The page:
FBI's 9/11 Team Still Hard at Work
All they have, for now, are theories.
On a recent visit to FBI headquarters, hand-lettered signs point the way with a wink: "Kennedy Assassination," reads one; "Hoffa Case," says another.
They lead to a poorly lit back room in the basement. Notes and newspaper clippings cover the walls; manila files and personal computers spill off the desks. Blue tubing pokes from a groaning HVAC unit in an attempt to improve the air.
The office, like the investigation itself, was set up on the fly. After the twin towers fell, Mueller announced the formation of PENTTBOM, which in the FBI's arcane nomenclature stands for "Pentagon and twin towers." "BOM" usually refers to traditional bombings such as the Oklahoma City bombing, or OKBOM. On Sept. 11, 2001, the bombs were fueled jetliners.
The FBI's effort, unprecedented in bureau history, threw experienced counterterrorism investigators together with rookies barely out of the FBI academy. They were uprooted from their homes and families and brought to Washington to work for months at a time.
The probe, first headed by then-Deputy Director Thomas J. Pickard, began with one group of investigators for each of the four hijacked planes and one agent for each of the 19 hijackers. Galligan, a longtime FBI agent with a master's degree in psychology, took over in October 2001. Her deputy, Turchiano, is a Brooklyn native who has been tracking terrorists almost since she started at the bureau in 1997.
Other members have included a former soldier and state trooper who became an expert on Atta; an Arabic-speaking Special Forces member who came to the FBI after fighting in Afghanistan; a rookie who became the team's point person on the plot's origins in Germany; and a longtime New York police detective who worked two years past retirement "to see it through to the end."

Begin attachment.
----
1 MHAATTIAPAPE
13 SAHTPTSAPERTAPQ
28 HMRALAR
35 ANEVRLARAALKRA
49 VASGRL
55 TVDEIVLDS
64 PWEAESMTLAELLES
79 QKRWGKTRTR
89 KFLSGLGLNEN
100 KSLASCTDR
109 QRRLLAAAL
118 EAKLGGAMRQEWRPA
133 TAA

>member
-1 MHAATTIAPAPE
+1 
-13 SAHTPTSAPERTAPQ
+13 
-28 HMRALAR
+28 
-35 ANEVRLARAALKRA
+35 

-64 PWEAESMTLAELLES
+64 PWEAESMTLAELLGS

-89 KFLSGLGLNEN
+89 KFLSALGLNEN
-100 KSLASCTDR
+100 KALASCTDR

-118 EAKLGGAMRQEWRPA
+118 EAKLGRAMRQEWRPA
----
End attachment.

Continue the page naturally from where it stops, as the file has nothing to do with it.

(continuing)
The New York field office, cradle of the FBI's al Qaeda expertise, largely ran the show in those early days. The attacks had forced agents out of their offices downtown; they worked first from a parking garage and later from the aircraft carrier USS Intrepid.
By October, Mueller, who had been on the job for a week when the hijackings occurred, made a controversial decision: PENTTBOM would be run from Washington and, for the first time in anyone's memory, an operational investigation would be based at headquarters.
The hijackers had been identified within hours, and many of their financial transactions and movements were confirmed within days.
The investigation was divided into groups focused on the flights; on elements of the plot in Germany, Saudi Arabia and the United Arab Emirates; on the use of computers; and so on. One group focused solely on Atta.
The leader of the Atta group is Jim Fitzgerald, the former soldier and Massachusetts state trooper. He was a member of the SWAT team that protected the FBI team that traveled to, and was expelled from, Yemen after the bombing of the USS Cole in October 2000.
Others made similar roundabout journeys to the FBI and to PENTTBOM. Matt Gutierrez, 37, a former Marine with more than six years at the FBI, was a classified information expert responsible for overseeing an estimated 130,000 files produced for discovery in the case of Moussaoui, the only person in the United States charged in connection with the terrorist attacks. Another agent, Aaron Zebley, had been transferred out of counterterrorism to work on criminal cases on Sept. 10, 2001. The transfer lasted a day.
Jackie Maguire, 30, was three months into a counterterrorism posting under Galligan when the planes hit the World Trade Center and Pentagon. "I was told I was going to Washington for 30 days," Maguire recalled. She is still on the team.
© 2004 The Washington Post Company